Saturday, 22 August 2009
Images of a Poet
Strange to end up writing about Ğabdulla Tuqay after searching for Ildar Urmanche - both were influential Tatars in the world of art, but Tuqay is definitely more famous than the Soviet animation director Urmanche.
The national poet of Tatarstan, Ğabdulla Tuqay (often spelled Gabdulla Tuqai or Tukai), lived a short but intense life around the previous turn of the century (1886 - 1913). His works are considered as the backbone of Tatar literature, the measure which others are measured against, inescapable in cultural celebrations as well as in primary school. His poem Tuğan tel (O Native Tongue; see the end of this post for a music video) became the inofficial anthem of the Tatar language. The story of his life is worthy of a Dostoyevsky novel.
Posthumous portrait by E. Simbirin, 1976.
Ğabdulla Tuqay was the son of a village mullah. Tuqay's childhood was restless, his parents and his stepmother died, one after another, and Tuqay was sent around from family to family, always forced to find a new place to live because of death, illness or poverty. During his stay with one family, Ğabdulla was sent to the local madrasah (religious school of Islam). He showed promise as a student, but his wandering days were not over. Some relatives in Uralsk (today Oral in Kazakhstan) adopted him. He could attend another madrasah, and in 1896 also a Russian school. There he studied Russian literature and started to write poetry, especially inspired by Pushkin.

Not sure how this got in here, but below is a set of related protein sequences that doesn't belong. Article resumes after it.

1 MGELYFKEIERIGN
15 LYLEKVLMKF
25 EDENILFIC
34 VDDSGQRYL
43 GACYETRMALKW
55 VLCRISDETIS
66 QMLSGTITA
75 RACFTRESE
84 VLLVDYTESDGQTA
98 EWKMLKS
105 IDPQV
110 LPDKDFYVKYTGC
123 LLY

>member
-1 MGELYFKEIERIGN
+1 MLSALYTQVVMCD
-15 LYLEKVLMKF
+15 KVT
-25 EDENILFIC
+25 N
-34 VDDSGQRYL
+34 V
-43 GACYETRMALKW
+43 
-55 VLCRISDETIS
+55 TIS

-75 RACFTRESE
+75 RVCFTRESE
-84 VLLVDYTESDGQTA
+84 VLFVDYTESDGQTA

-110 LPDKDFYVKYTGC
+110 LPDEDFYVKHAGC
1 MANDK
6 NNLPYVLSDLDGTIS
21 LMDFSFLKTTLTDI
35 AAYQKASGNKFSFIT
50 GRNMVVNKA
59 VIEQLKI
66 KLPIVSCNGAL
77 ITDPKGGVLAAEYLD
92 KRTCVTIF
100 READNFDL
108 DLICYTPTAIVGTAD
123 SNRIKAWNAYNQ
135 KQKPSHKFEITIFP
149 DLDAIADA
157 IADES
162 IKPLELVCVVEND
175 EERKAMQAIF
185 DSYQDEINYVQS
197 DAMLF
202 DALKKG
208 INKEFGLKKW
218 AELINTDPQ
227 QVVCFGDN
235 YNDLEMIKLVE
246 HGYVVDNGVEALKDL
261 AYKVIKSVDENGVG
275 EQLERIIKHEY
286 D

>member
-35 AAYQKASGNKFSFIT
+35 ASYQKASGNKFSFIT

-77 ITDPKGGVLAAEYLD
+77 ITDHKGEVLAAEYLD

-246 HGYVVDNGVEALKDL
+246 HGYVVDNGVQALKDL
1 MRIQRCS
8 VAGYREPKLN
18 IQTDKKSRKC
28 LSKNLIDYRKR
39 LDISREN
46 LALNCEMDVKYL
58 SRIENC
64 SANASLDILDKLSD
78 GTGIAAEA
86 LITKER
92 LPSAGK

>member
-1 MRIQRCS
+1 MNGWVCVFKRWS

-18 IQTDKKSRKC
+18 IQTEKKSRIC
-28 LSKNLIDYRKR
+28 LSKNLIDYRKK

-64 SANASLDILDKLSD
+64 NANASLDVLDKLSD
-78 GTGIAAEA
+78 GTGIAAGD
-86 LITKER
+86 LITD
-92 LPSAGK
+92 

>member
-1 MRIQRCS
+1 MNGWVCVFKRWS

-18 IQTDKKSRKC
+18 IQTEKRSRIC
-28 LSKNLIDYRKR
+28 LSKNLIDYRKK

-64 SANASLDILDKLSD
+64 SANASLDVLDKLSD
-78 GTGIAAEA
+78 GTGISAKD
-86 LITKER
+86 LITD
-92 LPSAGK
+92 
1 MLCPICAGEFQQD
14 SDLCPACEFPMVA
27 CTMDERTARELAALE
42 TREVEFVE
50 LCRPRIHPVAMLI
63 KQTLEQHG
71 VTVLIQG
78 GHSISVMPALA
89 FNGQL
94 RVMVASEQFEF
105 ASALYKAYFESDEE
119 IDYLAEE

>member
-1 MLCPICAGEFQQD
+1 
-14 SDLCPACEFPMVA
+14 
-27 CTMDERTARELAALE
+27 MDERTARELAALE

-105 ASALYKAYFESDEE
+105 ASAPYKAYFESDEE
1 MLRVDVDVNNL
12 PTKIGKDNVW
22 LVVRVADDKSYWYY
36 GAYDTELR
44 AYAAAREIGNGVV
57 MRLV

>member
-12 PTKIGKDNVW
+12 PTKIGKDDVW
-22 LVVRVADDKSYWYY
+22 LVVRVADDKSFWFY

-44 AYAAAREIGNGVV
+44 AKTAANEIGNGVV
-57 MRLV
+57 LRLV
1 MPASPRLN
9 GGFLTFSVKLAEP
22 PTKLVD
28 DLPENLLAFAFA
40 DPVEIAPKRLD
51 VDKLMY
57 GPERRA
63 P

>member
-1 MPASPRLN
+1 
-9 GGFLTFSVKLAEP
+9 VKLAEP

Tuqay was uninterested in business, although his stepfather was a merchant and tried to involve him in the trade. When his stepfather died, Tuqay moved into the madrasah and lived a studious but austere life. The year 1902 became a turning point - Ğabdulla suddenly lost interest in religious rote learning. He tasted alcohol, took up smoking, let his hair grow longer and turned to poetry. Earlier he had shown interest in folklore and asked traveling scholars to bring him local songs and tales. His madrasah studies had familiarized him with Old Tatar literature, which was heavily influenced by Arabic, Persian and Turkic. An ambition took root in him to create a new and living Tatar literature closer to the way the common people spoke.
Tuqay was not heroically handsome; he was physically fragile and boyish even in maturity and illness. The pictures in this post show how artists idealized him by focusing on his soulful eyes and intensifying the power of his gaze instead. Here, actor G. Shamukov does his best to emphasize the masculine determination in Tuqay, even on his sickbed. (More photos of Tuqay and actors portraying him)
Tuqay started to work at a secular publishing house in Uralsk. The printed media boomed after the October Manifesto of 1905, which introduced more liberal censorship laws. Previously, it was forbidden to publish newspapers in the Tatar language. By day Tuqay worked as a typesetter and proofreader, by night he wrote verses, articles and short stories and translated Russian texts. He became interested in liberal and social-democratic ideas, which intertwined with a vision of national emancipation. Tuqay wrote, Bezneñ millät, ülgänme, ällä yoqlağan ğınamı? (Is our nation dead, or only sleeping?). He criticised the conservative clergy in clever satires. When ultra-nationalist Russians told Tatars to emigrate to the Ottoman Empire, Tuqay replied with a passionate declaration: Kitmibez! (We don't leave!). For Tuqay, the Tatars were the Russians' brother-nation.